Oregon friend Janelle contemplates Ronda on my birthday


California friends Linda and Toni enjoying lunch on the Mediterranean

In May we made a spur-of-the-moment decision to fly to Italy to spend time with a friend from Oregon who was returning to the village where he was born. Our time with Carlo was precious as he showed us places from his childhood and shared stories of what it was like living there during WWII as a young boy. Spending time in Italy is always magical and we took every opportunity to enjoy the food and wine while exploring picturesque villages in Tuscany and Umbria, finishing with a few days in Rome. 

Touring Carlo's childhood village


And in June I went walking in Portugal. 


Back in January my neighbor's husband decided that she and I should plan a walking holiday. We jumped at the idea but deciding where to go took some consideration. Our trip could take no more than a week, so wherever we went should be within a day's drive from home. We agreed that camping wasn't necessarily what we were imagining; a good daily walk with a shower, a cool drink, dinner out, and a comfortable bed each night sounded appealing. I did some research and then I remembered the Rota Vicentina in Portugal.

Three years ago, the day before I arrived in Santiago de Compostela, I encountered a group of Portuguese in a small bar. We seemingly became instant friends. During that first visit, one of the men, José, told me about the Rota Vicentina, a path along the southern Atlantic coastline of Portugal. He insisted that I must walk it someday and told me it was the most beautiful walk. I filed that information away in my mind where it was soon buried by other adventures, including our move to Spain. But now I looked it up on the internet and sent the link to Juliet. It was quickly decided that this was exactly what we would do!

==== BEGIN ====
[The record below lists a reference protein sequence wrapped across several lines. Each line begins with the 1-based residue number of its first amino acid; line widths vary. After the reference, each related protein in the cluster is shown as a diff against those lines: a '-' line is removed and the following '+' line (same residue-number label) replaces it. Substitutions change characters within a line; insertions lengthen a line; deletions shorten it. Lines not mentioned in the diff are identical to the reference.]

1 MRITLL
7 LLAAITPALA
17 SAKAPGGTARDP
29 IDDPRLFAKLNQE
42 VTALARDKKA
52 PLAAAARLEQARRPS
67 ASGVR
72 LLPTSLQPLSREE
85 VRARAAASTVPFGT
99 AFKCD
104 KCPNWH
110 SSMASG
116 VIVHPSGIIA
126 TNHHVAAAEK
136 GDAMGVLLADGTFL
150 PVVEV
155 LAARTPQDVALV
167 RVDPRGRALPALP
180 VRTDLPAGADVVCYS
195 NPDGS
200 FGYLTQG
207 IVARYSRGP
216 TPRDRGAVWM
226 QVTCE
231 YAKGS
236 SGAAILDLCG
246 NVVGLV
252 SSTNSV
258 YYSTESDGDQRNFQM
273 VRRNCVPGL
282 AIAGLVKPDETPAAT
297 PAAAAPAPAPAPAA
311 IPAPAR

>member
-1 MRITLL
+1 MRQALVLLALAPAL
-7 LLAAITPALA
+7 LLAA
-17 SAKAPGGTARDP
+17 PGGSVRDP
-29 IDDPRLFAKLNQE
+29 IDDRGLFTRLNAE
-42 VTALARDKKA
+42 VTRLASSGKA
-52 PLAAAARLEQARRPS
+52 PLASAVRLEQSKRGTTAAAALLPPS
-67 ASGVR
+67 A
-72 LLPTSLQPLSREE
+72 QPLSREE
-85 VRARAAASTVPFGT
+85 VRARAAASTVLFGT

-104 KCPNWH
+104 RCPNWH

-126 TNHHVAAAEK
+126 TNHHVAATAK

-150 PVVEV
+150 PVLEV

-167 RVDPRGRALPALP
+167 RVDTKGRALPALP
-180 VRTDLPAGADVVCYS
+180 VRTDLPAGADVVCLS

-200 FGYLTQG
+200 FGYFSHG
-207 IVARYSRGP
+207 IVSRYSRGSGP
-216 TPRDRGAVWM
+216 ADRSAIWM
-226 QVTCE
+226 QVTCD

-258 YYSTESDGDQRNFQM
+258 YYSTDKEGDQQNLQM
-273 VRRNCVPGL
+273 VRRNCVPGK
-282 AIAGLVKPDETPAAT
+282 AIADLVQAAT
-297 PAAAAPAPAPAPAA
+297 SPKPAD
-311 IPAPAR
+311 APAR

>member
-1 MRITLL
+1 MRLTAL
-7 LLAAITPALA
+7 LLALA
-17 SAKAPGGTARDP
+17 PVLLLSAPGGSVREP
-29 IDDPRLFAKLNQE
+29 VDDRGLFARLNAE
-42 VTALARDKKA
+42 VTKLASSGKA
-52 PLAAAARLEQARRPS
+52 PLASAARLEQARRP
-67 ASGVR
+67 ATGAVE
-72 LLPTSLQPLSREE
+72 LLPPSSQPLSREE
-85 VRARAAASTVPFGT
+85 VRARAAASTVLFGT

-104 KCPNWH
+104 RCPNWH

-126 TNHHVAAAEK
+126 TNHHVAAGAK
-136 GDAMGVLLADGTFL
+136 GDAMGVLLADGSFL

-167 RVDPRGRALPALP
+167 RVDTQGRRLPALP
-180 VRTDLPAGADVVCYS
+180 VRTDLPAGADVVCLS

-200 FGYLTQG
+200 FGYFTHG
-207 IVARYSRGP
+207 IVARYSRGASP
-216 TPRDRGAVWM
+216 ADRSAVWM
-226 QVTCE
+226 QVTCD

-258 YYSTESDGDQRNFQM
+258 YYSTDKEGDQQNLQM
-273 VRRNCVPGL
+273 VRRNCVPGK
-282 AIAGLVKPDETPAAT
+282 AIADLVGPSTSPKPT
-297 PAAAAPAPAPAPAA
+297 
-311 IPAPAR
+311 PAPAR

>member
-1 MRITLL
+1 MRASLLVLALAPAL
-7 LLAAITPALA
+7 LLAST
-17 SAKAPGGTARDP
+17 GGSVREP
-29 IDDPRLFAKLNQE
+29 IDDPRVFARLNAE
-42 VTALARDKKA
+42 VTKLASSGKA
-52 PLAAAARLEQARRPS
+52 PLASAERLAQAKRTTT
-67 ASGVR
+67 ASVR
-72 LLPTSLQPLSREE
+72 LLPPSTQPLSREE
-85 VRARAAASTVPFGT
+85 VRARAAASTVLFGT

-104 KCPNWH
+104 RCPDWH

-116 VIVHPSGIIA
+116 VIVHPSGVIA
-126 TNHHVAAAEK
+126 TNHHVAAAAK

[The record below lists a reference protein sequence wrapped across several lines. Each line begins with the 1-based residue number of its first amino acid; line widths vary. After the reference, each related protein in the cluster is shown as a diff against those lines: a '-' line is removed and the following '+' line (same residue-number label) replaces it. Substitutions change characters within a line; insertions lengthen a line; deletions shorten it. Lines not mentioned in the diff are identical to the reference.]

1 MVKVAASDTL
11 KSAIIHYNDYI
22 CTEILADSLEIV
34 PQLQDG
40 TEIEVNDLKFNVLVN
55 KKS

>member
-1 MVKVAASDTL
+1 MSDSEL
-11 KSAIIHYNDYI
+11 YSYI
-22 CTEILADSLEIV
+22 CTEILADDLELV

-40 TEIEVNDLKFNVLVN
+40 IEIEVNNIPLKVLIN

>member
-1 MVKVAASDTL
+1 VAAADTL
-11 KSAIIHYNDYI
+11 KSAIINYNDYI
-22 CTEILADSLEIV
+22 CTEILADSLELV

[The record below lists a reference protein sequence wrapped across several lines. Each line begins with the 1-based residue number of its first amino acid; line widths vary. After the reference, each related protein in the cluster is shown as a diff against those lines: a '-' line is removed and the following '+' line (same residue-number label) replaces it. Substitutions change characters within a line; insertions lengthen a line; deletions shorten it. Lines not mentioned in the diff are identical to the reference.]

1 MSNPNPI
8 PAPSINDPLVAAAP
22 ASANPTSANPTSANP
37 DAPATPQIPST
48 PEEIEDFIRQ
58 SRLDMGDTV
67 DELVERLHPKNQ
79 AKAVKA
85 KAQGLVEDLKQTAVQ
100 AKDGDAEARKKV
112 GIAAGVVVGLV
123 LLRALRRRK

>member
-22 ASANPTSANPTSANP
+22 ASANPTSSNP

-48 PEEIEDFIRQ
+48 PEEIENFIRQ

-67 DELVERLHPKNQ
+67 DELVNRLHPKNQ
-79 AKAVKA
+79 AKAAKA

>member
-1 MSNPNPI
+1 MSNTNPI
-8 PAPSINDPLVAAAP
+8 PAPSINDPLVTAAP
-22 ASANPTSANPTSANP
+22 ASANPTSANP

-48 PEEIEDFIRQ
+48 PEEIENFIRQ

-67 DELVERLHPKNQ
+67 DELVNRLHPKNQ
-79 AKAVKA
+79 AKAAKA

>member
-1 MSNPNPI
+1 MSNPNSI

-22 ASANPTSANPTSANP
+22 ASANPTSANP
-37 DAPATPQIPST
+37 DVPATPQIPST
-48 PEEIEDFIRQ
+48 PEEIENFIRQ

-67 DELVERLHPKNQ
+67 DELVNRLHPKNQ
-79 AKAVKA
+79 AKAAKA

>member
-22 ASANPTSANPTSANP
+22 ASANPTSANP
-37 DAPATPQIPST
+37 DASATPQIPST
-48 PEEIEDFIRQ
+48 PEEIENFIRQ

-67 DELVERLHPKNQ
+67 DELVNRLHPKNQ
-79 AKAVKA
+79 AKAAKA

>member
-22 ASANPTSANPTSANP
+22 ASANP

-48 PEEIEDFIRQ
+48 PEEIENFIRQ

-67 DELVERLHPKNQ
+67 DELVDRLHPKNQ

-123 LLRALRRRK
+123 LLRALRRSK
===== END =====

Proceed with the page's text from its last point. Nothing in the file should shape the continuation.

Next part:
The Rota Vicentina begins in the seaside town of Porto Covo, south of Lisbon and it follows along the high cliffs and beaches that make up the stunning coastline. The photos promised a gorgeous walk. We decided to go in June, which is late in the recommended time frame because the weather can be quite hot by June, but that was the time that we had available so I got to work planning our trip. Soon our group of two grew to four as Juliet's cousin and her friend decided to join in.